Armstrong Economics Blog/Ethics Re-Posted Jun 28, 2022 by Martin Armstrong
Essential feminine products are in short supply. A few girls I know laughed and said that they could have told me this a year ago before the topic reached the headlines. One complained that she traveled to three different stores to find her preferred brand. A shortage of cotton and plastic items has led to a slowdown in tampon manufacturing. This is not a good time of the month to anger half of the population.
Both CVS and Walgreens acknowledged the shortages and promised to increase supply. A spokesperson for the tampon manufacturing company Tampax, owned by P&G, said that they are “producing tampons 24/7 to meet the increased demand for our products.” Instacart, a grocery and drugstore delivery service, noted that tampon orders dropped to 67% last week and panic buying of bulk orders rose 29% week over week.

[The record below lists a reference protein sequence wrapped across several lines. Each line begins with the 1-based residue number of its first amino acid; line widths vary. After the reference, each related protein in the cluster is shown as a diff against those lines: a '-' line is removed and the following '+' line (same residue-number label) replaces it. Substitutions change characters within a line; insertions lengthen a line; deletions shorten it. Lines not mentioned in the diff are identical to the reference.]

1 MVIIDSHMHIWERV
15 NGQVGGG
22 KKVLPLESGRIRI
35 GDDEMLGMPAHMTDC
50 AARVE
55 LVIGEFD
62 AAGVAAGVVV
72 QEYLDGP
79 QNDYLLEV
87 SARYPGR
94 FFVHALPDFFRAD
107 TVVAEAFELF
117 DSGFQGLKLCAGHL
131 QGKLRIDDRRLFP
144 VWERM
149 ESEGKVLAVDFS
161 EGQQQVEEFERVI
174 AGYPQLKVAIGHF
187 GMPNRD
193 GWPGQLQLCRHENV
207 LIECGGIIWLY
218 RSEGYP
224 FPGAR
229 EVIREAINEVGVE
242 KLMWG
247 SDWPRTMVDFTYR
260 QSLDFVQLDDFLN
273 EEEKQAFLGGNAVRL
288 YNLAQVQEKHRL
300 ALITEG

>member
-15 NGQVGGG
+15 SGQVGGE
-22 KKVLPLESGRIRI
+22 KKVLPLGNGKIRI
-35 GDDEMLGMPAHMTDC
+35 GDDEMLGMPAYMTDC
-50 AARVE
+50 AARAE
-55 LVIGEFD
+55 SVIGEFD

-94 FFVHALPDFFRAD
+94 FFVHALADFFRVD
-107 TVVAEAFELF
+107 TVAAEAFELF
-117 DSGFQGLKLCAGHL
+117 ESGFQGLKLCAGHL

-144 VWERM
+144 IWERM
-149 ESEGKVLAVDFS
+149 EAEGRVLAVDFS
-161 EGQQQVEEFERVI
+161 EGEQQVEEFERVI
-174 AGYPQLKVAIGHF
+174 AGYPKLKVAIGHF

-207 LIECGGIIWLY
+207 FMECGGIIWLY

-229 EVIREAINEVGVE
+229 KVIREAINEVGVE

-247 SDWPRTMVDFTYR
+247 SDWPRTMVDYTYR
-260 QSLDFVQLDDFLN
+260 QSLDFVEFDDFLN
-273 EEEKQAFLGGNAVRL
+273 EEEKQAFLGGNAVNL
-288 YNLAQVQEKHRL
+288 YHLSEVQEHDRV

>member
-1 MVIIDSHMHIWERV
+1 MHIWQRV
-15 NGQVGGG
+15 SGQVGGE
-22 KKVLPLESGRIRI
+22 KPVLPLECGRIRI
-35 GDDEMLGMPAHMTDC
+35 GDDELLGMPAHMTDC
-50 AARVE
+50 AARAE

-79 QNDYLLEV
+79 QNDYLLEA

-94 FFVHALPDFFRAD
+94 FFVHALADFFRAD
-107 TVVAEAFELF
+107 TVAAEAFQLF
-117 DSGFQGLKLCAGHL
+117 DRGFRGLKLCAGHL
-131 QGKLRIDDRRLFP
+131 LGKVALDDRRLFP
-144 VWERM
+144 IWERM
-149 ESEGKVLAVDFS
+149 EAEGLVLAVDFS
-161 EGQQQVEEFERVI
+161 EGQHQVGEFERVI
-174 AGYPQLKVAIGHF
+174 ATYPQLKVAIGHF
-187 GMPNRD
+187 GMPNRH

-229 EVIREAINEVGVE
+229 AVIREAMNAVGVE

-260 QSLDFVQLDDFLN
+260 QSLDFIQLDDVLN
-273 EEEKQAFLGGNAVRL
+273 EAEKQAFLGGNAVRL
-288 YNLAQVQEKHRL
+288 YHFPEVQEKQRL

Adding to the war on women, feminine product prices have risen 10% in the past year according to NielsenIQ. Let us not forget the “pink tax” – women’s products were already 42% higher than products marketed to men. Before the world fell apart, women paid $1,300 per year more on average for the same products as men. That amount is much higher now. Worsening matters, most states in the US add a “luxury tax” to tampons and other essential feminine products. Yet, numerous companies and universities are stocking men’s restrooms with tampons to appeal to the woke culture.
New York estimated that it lost $14 million in annual revenue after repealing the tampon tax in 2016. California voted to suspend the tampon and diaper tax for two years, with an estimated loss of $55 million. Governments should not be using women’s bodies for their budgets. Our newest Supreme Court justice refuses to define “woman,” but the government is taking advantage of our daughters, wives, and sisters with little pushback for what is blatant discrimination.